Stalbridge  Dorset


In 1870-72, John Marius Wilson's Imperial Gazetteer of England and Wales described Stalbridge like this:

STALBRIDGE, a small town, a parish, and a sub-district, in Sturminster district, Dorset. The town stands on an affluent of the river Stour, adjacent to the Somerset and Dorset railway, 6 miles E by N of Sherborne; was known, at Domesday, as Staplebridge; contains a beautiful ancient cross, about 30 feet high; and has a post-office‡ under Blandford, a r. ...

station with telegraph, an inn, a partial1y restored ancient church, Independent and Wesleyan chapels, a national school, a fortnightly market on Monday, and fairs on 6 May and 4 Sept. The parish includes three tythings, and comprises 5,681 acres. Real property, £12,179; of which £50 are in quarries. Pop., 1,929. Houses, 411. The manor belonged to Sherborne abbey; passed to the Seymours, the Audleys, the Boyles, and the Walters; and belongs now to the Marquis of Westminster. The living is a rectory in the diocese of Salisbury. Value, £888.* Patron, Corpus Christi College, Cambridge.—The sub-district contains six parishes. Acres, 15,678. Pop. 4,422. Houses, 967.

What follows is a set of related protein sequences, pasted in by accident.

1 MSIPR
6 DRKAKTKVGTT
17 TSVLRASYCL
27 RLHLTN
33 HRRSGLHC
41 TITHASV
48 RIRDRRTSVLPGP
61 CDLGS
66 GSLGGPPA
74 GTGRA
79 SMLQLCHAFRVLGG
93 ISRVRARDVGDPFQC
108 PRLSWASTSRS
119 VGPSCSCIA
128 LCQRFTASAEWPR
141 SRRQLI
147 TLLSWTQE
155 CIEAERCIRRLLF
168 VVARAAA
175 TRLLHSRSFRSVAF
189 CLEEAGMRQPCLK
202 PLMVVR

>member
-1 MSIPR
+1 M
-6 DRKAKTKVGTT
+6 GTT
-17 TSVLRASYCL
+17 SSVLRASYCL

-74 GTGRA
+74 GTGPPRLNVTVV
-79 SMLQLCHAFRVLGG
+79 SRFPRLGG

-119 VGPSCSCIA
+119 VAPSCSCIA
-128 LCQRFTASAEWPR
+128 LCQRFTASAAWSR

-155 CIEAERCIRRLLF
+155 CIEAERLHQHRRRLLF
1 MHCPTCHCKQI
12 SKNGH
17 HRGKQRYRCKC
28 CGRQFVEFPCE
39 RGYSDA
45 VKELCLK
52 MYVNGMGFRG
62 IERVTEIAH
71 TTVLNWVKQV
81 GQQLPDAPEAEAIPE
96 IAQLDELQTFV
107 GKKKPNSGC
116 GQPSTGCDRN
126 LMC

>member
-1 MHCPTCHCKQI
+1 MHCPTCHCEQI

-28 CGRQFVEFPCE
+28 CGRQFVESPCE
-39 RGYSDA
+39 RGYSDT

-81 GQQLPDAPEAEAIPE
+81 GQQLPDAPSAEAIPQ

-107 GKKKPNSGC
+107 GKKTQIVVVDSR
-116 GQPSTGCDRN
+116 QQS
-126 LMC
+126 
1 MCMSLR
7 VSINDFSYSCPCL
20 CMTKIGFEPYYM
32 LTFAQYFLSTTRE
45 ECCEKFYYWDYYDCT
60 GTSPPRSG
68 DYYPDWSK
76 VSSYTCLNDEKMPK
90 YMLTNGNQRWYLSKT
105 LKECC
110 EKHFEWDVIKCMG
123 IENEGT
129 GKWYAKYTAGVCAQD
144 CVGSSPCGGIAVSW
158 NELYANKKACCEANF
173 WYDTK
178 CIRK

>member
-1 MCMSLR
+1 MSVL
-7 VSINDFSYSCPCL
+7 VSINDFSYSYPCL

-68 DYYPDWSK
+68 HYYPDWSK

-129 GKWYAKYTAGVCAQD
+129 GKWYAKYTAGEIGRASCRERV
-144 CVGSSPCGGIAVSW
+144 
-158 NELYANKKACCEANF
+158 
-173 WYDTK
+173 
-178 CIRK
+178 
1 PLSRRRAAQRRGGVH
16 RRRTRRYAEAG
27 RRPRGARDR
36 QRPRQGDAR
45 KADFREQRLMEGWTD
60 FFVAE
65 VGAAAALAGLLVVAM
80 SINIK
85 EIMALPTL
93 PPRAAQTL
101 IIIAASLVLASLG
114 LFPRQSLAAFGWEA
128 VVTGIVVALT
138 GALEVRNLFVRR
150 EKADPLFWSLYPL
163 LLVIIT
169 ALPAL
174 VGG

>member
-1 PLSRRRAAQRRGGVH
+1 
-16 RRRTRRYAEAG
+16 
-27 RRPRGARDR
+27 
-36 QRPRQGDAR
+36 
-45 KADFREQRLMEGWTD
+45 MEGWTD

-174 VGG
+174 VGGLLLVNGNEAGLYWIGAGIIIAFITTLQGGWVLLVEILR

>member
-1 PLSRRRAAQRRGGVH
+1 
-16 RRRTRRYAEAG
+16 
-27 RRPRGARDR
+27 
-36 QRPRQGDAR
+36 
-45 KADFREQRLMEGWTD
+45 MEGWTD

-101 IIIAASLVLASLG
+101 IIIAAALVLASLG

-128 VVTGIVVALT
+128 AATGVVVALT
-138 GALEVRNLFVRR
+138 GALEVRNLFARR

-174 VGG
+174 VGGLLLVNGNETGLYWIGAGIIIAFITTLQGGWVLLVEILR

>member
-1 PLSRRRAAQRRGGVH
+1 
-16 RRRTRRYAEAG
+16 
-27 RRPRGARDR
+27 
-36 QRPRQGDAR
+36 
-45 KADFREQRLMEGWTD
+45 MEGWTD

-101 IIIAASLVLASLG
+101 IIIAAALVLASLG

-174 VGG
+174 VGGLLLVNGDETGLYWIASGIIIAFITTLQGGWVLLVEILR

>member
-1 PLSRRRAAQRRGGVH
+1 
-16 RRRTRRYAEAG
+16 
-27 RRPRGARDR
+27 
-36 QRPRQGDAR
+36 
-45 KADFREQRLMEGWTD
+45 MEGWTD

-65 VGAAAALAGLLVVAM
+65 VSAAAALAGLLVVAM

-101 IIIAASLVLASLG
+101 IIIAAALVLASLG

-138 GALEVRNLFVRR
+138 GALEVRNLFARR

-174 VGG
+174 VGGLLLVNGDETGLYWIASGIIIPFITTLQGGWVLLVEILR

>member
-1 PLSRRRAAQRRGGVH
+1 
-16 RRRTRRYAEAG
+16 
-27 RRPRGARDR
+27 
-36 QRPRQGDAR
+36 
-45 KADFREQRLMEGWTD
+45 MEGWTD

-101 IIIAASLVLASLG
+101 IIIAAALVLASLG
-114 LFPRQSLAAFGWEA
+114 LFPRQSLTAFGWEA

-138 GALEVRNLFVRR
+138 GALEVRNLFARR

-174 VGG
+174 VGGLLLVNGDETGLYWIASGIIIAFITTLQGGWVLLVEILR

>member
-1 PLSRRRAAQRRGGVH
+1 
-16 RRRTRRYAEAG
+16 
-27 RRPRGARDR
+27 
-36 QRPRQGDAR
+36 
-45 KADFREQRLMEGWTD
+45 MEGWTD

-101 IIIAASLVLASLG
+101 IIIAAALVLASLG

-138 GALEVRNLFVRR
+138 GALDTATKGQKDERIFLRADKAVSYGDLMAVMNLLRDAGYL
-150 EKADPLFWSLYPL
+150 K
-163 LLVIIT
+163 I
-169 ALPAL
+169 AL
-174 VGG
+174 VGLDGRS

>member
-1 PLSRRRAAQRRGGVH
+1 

Stalbridge through time

Stalbridge is now part of North Dorset district. Click here for graphs and data of how North Dorset has changed over two centuries. For statistics about Stalbridge itself, go to Units and Statistics.

How to reference this page:

GB Historical GIS / University of Portsmouth, History of Stalbridge in North Dorset | Map and description, A Vision of Britain through Time.


Date accessed: 22nd June 2024

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